Everyone's Angry at This Racist Chinese Ad, but It Says Something About America Too

Every few months, a racially offensive advertisement emerges from Asia and makes the rounds in America, to howls of disgust. It’s happened again this week, as a Chinese laundry detergent brand called Qiaobi released a spot—airing on TV and in cinemas, according to Shanghaiist—in which a black man gets shoved in a washing machine and comes out looking … quite different.

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McDonald's Makes Green and Red Angry Birds Burgers, Just Makes People Angry

Time was, McDonald’s put toys in their Happy Meals to promote movies. Now they just dye their burgers, we guess. McDonald’s China is making chicken and pork sandwiches with special red and green buns in advance of the Angry Birds Movie, and they’re hardly a welcoming sight.

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California Walnuts – Recess for the Mind – Recess Princess ft. Wallie – (China)

Here’s an interesting way to change consumer behaviour from China. California walnuts brand hand picked popular youtube starlets and assembled a one hit wonder group – the girl band known as the “Recess Princess”. Their hit song is all about walnuts, and how eating nuts increases brain power, thus making you better at studies and judging by the animated hearts and blushing, more attractive to cute girls. Now, it isn’t the first time a pop song has been launched in order to sell product or change behaviour (everyone remembers Dumb Ways To Die), and it’s not the first time K-pop style dancing girl group has been used to get attention, remember BClassic Classical comeback? It is however, quite possibly the silliest song I’ve heard, with lyrics like: “Brain cells, brain cells, jumpstarting quickly. California Walnuts, California Walnuts, everybody come go nuts with me. Get ready for higher test scores, now crack a smile and take your test confidently.” The refrain “kakakakakaka (etc)” is deceptively sticky, please be prepared with another song to play right after you’ve watched this.

OK Go's First Official Ad Is for Chinese Furniture, and It's Full of Optical Illusions

OK Go has collaborated with plenty of brands—including Chevrolet, Google, Samsung and State Farm—on its own music videos. But here is the first truly traditional commercial the band has ever filmed. Though of course, this being OK Go, it’s far from typical.

The ad, which the band worked on in China for much of February, is for the Chinese furniture store Red Star Macalline. Full of optical illusions, it visually references OK Go’s 2014 video “The Writing’s on the Wall” (which the band later accused Apple of ripping off) but is set to another OK Go track, “I Won’t Let You Down” (a remixed version by drummer Dan Konopka).

Hear the band talk about the project here:

Director: Damian Kulash Jr.
Co-Director & Creative Director: Mary Fagot

Executive Producer: Fung Ni
Director of Photography: Luke Geissbuhler
Art Director: Julius Mak
Production Manager: Bihong,Chan
Assistant Director: Joan Chen

Photograph group:
Steadicam Operator: Alec Jarnagin
1st Assistant : Kenan Qi
Assistants: Xinfeng Zhang Hongyan, zhang Yanru, wang
Equipement: Wei Pang
Digital Image Engineer: Tiger
Equipement Company: Yiying Shanghai

Light Group:
Lightman: Kok Kin Wing
1st Assistant: Jingdong Wang
Light Assistant: Bin Xu Xinbin Jiang Yongchao Hu Chaoliang Wang Yang An
Light Equipment : Chenjun Zhou

Art Group:
1st Assistant: Ong Wan Hoong
Art Assistants: Harris Eddie Sequerah, Rae Chen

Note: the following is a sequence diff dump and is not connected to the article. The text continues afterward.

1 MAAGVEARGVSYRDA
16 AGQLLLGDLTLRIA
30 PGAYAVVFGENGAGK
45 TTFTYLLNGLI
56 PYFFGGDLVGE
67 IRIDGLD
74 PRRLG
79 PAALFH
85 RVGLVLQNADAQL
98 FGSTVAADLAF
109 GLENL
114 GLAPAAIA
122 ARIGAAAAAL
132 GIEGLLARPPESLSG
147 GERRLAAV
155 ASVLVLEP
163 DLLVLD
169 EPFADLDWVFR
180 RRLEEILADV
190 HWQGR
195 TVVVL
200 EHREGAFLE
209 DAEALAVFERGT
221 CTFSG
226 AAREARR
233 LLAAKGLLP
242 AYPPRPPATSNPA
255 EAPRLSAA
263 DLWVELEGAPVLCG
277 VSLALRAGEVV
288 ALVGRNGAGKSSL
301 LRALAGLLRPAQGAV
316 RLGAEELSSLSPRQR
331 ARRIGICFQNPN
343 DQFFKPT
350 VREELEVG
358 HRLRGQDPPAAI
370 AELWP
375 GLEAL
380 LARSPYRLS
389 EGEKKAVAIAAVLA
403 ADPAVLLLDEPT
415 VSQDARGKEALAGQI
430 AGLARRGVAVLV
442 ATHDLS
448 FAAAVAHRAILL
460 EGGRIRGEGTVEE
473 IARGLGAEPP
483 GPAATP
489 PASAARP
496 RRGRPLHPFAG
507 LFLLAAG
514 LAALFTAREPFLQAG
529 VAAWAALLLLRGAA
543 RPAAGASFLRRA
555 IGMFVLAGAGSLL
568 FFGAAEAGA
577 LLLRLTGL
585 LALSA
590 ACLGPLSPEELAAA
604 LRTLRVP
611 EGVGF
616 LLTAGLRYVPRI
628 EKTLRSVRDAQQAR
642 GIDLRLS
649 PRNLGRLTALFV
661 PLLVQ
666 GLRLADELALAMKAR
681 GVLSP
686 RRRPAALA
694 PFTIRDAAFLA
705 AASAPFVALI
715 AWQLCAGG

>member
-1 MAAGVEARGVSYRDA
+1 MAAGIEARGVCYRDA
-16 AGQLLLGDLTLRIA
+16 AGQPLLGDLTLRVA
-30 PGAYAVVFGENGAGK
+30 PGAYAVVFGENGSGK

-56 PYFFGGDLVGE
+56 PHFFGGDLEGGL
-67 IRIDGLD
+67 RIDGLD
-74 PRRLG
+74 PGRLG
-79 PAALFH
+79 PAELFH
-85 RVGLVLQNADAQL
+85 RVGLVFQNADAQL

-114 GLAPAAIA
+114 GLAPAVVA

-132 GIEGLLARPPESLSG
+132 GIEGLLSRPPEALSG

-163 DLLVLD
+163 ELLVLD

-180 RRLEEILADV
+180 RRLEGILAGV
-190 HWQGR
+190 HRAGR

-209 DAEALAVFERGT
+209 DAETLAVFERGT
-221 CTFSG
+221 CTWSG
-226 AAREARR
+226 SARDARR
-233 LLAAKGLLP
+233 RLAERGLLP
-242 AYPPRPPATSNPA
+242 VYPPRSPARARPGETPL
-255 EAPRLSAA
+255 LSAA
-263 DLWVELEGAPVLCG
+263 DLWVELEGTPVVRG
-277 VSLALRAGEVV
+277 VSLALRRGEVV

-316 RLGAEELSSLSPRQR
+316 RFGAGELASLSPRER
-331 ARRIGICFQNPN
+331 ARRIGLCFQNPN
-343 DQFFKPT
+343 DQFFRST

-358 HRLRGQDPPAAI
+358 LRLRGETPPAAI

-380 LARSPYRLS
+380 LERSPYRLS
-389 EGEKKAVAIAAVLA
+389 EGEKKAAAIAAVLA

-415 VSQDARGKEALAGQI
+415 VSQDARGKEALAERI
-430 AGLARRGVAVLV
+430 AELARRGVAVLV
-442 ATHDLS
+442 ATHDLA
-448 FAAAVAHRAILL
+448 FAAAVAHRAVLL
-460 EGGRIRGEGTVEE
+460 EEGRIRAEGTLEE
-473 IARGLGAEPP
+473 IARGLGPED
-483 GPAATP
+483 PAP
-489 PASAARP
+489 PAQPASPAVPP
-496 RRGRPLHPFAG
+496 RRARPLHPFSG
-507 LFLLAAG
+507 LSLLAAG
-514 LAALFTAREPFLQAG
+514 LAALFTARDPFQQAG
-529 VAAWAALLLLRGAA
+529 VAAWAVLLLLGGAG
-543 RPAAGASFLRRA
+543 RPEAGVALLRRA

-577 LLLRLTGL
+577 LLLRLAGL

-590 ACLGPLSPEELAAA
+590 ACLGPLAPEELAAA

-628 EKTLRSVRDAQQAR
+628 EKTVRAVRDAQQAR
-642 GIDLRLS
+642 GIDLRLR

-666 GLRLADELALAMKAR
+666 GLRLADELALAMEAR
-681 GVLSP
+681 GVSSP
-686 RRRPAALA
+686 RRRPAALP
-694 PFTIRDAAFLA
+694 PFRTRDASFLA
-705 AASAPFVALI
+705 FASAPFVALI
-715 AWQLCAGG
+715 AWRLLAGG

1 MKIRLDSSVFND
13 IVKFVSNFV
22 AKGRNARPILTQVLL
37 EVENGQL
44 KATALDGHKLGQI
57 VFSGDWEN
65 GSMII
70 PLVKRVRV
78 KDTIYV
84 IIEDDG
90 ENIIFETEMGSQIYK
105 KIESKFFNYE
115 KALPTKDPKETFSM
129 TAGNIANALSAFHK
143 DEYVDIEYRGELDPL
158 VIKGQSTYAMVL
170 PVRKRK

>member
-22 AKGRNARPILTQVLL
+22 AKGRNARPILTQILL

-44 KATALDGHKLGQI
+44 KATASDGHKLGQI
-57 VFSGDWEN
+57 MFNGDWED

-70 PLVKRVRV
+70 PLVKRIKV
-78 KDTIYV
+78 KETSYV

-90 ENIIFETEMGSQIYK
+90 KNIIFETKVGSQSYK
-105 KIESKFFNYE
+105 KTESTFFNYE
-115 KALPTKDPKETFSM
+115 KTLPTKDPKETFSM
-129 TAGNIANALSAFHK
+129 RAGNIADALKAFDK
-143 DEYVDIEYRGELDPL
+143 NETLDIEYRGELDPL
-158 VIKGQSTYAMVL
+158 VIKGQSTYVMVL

Props: Songyi Wu
Studio Factory Manager: Yubin Xia
Recordist: Yan Xia

Production Group:
Executive Producer: Xiaoming Tang
Production Assistants: Jojo Ying Yuanbiao Wang Yong Dong Longhui Li Yi Zheng
Translator: Lingyi Chen, Yifei Gu
Runner: Chao Huang
Transport: Shuguang You

Casting: Fei Huang, Jingyuan Yuan
Choreography: Guanglei Zhang
Dancers: Weijia zhou, Chuanjing XU, Kaijie Wang, Xi Xu, Zhijing Cao, Yimian Song, Xuqin Hua, Wentao Fan, Qin Zhang, Xubin Geng, Chunmeng Yan

Stylist Director: Mengjia Zhan
Stylists: Yuanjun Xiao, Shiqi Zhang, Yinghui Huang, Zhihui Wang, Chen Wang, Bin Lang, Huiting Wang

Offline Editor: Fenny
TC : Jian Wang
Online user: CiCi & Yuqian Jin
Post Producer: Jojo Ying
Behind the Scene: Steven
Post Production Company: Liveplus Shanghai, Film Vally Shanghai
Music Studio : Take One, Shanghai

General Planner: Red Star Macalline “Two Days coming” program
Agency: 25hours, Shanghai
Production House: STEAM ,Shanghai
Advertising Agency Executive Creative Director: Lei Tao
Advertising Agency Creative Director: Song Zhang
Advertising Agency Art Director: Lei Shi, Binyan Huang
Account Director: Lingning Yan
Account Executive: Yan Huang, Da Li

This Shampoo Ad Is Lovely and All, but Can It Really Stop Couples From Getting Divorced?

If you’re looking for a “no more tears” kind of shampoo commercial, I’d skip this nearly five-minute Chinese ad for Procter & Gamble’s Rejoice from Leo Burnett Hong Kong. It’s all about making viewers cry over true love … and silky, shiny hair!

Filmed in lush black and white by director David Tsui, the spot—a sensation in Asia, with this version reportedly being viewed more than 40 million times in the past month—tells the story of a young couple on the brink of divorce. The wife agrees to separate on one condition—that she and her husband share one hug a day for a month.

The first hug takes place at a rooftop lounge, high above the city, where he proposed; the second on a windswept pier where he professed his love; the third at a secluded spot where they first kissed.

We’re about four hankies in by this point. Will they get back together? C’mon, dude. Thanks to Rejoice, she’s got smooth, luminous hair, so stop being such a jerk!

In the end, the commercial notes that 3 million couples divorced in China last year (official statistics put the number around 3.5 million, an almost 13 percent increase over 2012), while there were about 100,000 reconciliations. The spot is part of the brand’s “Smooth Heart Touching Moments” campaign, supported by the #IBelieveInLoveAgain hashtag.